Monday, October 22, 2007

How To Deal With Difficult/Challenging Customers/Clients

How to deal with difficult/challenging customers/clients

(Just thought I'd share with you an essay that I've been working on for the past week or so. I started doing it after a few people asked me about the difficult customers we face and how we deal with them. It's also in response to the utterly useless training that we've gotten in the past and I fully expect that said training is across the board. This is what we face, and hopefully you'll find solutions within this on how to deal with some of the more challenging people you'll face on a daily basis. I'll be sure to do follow-ups, so feel free to ask questions or seek clarification. It rambles a bit, but hey, let's face it, it'd sound better in a training enviroment with hand-outs and role plays.)

There’s no easy way to say this, so let’s be upfront from the beginning: this will take time. Dealing with difficult and challenging customers/clients is a day to day proposition and one of the more stressful aspects of any job involving person-to-person service delivery. Each time a customer walks into an office environment the potential for conflict is there. The majority of the customers/clients that are serviced will generally be decent enough people, they will be polite, they will want questions answered and problems solved and will be content to allow the process to run it’s course. These people may get agitated at the system but they manage to control their emotions and suppress any desire to lash out for any number of reasons – they might have done so in the past and not gotten what they wanted, they might just not have it in them to be impolite and aggressive. Conversely a small portion of any service delivery industries clientele will display signs of aggressive behaviour for their own reasons and will lash out at the first point of contact, usually counter staff. These are the people you will meet along the way in this project and hopefully we can both identify the warning signs and offer up solutions to deal with such people successfully. Always keep in mind, despite what anyone might want to say at the time a difficult customer/client is not dealing with you on a personal level, they are dealing with a system that they neither understand nor accept. It is not personal.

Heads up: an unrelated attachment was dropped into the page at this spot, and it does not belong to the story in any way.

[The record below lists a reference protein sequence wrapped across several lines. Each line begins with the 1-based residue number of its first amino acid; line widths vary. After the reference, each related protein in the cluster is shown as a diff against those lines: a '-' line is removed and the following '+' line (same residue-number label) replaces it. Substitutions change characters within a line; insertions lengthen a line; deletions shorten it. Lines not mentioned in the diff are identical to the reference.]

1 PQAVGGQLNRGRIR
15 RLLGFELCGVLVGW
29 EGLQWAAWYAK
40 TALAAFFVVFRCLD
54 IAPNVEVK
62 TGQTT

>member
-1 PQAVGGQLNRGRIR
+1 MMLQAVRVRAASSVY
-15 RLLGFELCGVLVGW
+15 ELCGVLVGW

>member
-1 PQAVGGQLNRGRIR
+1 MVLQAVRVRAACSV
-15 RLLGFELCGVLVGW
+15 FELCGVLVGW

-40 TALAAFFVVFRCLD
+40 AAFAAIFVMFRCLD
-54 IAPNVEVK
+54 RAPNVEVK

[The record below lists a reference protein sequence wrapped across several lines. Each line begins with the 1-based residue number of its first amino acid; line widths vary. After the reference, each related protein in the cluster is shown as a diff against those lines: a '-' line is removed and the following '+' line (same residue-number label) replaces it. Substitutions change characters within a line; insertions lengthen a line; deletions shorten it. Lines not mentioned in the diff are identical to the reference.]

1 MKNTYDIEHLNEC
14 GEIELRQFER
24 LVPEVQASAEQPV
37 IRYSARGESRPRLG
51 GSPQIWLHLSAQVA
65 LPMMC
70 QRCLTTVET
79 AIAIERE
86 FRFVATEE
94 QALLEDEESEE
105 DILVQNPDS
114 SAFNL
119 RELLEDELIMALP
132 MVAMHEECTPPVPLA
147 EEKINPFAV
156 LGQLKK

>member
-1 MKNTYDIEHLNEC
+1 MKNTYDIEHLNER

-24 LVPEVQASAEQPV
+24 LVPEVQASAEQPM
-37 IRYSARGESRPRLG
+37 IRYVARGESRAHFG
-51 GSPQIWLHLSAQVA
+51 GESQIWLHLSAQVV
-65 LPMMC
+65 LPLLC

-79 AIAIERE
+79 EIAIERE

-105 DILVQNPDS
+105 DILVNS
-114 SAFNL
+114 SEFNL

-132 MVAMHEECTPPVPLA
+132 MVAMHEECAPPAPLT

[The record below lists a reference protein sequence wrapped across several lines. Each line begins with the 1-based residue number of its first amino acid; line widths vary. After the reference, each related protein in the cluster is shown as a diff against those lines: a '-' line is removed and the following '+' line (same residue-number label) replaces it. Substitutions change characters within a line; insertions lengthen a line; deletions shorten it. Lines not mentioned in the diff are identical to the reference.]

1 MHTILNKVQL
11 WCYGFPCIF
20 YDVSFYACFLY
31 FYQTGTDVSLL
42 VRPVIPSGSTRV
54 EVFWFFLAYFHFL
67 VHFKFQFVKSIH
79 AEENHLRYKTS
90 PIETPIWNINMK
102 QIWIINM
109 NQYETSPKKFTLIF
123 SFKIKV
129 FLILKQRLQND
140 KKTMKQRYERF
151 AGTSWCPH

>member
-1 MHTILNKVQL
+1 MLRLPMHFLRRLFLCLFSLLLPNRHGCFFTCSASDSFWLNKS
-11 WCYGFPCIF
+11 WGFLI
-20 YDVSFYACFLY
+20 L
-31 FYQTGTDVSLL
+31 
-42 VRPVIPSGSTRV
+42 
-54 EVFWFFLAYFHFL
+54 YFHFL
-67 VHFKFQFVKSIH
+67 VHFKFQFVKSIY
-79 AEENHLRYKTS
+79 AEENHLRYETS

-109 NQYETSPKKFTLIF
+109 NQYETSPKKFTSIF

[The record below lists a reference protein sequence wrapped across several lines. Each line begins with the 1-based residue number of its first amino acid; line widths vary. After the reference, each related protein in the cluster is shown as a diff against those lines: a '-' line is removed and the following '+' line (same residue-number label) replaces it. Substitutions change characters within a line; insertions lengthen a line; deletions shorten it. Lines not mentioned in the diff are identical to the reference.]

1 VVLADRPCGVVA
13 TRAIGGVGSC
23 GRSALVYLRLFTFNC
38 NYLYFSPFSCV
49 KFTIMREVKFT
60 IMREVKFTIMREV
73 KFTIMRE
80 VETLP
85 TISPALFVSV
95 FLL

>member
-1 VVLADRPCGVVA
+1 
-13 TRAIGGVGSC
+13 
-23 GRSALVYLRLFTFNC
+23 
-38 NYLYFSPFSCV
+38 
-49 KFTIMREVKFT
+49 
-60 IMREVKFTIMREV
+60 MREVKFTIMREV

So just what constitutes a difficult customer/client? Despite what people might want to believe, or propagate, a difficult customer/client is not a person who has difficult needs, those are common and, at times, fairly easy to deal with. If someone walks into your office with a series of questions, or needs, that go beyond what is offered up as a valid service then the solutions are beyond your control. They’re either serviced by a different person with a higher level of authority/delegation, or they’re referred to an entirely different department. More often than not they’re able to be serviced by using whatever customer service resources or internal scripts that are on hand. If you know your job and have been doing it for say, more than three months full time, then you should have a good idea of where to send such people. The classic example would be if someone walked into the office wanting money because they’ve just been robbed. Our department can offer some assistance for rental, but nothing for food. Thus we’d send them to a department such as Centrelink for immediate assistance and then to any number of areas that offer assistance such as food vouchers, transport tickets and the like. Those customers, while they can appear to be difficult, aren’t any more challenging than the next person, if you know your job.